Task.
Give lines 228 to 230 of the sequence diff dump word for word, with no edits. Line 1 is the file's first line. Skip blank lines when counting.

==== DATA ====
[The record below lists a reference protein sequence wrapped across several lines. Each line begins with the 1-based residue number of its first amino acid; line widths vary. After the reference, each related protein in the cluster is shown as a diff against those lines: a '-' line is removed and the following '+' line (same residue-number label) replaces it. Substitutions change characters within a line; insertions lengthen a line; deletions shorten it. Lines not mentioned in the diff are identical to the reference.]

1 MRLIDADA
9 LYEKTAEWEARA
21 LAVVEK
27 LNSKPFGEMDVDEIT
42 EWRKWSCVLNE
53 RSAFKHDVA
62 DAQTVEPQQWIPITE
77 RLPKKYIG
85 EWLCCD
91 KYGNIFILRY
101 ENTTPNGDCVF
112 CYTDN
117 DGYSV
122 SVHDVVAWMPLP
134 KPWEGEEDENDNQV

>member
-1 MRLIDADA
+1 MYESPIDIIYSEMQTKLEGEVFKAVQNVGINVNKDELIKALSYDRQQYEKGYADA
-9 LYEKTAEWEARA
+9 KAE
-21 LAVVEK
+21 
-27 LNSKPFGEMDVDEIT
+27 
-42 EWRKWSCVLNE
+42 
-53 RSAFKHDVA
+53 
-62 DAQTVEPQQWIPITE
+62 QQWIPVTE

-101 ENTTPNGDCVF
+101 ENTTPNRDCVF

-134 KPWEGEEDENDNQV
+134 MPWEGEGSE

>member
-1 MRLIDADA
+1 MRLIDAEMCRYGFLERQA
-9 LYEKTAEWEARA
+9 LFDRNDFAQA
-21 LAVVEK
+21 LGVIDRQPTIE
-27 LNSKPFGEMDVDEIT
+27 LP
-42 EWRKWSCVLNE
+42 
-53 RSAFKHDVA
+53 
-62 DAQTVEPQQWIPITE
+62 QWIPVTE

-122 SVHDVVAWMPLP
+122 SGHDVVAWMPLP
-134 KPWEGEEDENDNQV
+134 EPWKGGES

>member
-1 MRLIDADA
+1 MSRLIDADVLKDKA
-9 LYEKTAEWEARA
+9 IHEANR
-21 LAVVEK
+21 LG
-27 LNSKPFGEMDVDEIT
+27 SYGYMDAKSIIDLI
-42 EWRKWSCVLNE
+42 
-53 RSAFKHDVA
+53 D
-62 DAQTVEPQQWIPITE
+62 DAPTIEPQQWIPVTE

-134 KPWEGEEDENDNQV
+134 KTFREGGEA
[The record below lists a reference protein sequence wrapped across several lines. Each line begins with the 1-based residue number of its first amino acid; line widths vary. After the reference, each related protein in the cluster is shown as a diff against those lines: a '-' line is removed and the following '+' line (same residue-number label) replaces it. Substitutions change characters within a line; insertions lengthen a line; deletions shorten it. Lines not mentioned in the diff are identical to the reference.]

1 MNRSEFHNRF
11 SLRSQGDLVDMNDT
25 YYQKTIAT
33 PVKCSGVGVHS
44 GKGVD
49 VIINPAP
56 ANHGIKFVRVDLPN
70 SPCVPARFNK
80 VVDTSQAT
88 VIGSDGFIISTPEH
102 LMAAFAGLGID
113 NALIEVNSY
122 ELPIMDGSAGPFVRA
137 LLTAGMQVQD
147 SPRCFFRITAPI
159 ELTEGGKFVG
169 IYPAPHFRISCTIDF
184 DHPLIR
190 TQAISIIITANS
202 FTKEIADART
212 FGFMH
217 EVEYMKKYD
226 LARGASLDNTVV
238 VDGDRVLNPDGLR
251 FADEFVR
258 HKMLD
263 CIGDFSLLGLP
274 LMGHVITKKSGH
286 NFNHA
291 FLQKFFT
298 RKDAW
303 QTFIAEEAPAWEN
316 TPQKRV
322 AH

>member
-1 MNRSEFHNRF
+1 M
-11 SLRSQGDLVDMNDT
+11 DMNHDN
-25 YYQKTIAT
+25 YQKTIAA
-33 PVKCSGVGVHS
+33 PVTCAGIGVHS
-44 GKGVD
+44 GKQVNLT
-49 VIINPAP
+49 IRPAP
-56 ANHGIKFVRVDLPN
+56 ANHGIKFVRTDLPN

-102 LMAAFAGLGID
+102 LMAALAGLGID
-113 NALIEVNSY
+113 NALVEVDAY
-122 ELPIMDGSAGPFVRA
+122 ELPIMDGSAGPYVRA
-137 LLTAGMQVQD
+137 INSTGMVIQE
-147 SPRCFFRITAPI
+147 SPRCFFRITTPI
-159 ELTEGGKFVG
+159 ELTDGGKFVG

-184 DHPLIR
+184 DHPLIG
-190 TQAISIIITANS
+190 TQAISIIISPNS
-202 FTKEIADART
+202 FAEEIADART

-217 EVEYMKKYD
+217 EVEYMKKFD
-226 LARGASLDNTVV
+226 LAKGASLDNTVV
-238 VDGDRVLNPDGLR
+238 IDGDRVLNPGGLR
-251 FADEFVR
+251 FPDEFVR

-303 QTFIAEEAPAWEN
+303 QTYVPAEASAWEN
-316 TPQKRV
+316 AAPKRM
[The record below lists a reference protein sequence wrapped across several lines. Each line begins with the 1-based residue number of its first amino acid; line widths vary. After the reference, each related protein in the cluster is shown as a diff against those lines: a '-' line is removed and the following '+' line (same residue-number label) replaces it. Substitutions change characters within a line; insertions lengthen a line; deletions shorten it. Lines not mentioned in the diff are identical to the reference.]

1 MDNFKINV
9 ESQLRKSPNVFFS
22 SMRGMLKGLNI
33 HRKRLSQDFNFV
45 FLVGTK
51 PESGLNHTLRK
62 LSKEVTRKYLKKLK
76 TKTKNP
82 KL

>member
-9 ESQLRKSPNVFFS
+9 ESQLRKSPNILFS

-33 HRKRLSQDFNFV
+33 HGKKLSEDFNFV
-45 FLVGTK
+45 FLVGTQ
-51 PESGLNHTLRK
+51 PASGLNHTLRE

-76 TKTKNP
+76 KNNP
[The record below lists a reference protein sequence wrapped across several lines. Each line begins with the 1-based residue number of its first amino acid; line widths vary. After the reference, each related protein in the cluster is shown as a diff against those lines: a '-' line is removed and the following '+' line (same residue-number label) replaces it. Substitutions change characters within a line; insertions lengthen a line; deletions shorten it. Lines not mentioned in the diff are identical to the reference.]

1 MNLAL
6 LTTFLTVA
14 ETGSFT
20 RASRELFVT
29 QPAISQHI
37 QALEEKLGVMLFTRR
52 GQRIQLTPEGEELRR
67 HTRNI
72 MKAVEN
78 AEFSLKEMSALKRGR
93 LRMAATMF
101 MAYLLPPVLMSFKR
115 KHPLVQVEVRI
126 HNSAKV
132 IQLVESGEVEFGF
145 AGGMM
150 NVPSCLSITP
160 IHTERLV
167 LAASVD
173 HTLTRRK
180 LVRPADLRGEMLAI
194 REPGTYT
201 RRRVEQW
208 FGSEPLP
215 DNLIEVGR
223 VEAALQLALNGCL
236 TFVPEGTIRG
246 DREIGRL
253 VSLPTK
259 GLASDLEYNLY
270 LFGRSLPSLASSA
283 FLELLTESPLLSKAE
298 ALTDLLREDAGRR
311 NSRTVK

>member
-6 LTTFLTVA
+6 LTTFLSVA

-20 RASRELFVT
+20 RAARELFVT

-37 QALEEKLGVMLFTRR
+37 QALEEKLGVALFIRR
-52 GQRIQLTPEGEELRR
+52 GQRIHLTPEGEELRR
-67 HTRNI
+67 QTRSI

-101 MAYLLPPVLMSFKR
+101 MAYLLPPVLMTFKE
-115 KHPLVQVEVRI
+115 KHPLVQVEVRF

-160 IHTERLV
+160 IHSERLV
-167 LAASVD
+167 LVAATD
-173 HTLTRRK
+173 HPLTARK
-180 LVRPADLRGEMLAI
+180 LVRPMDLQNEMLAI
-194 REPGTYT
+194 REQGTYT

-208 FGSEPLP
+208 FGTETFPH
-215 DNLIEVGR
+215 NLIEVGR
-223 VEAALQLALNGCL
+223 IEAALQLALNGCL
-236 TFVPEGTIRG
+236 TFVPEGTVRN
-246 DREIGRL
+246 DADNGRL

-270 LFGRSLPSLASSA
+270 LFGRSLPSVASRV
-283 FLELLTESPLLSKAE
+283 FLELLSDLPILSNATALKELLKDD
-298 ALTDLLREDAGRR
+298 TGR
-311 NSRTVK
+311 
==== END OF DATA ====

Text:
+173 HPLTARK
-180 LVRPADLRGEMLAI
+180 LVRPMDLQNEMLAI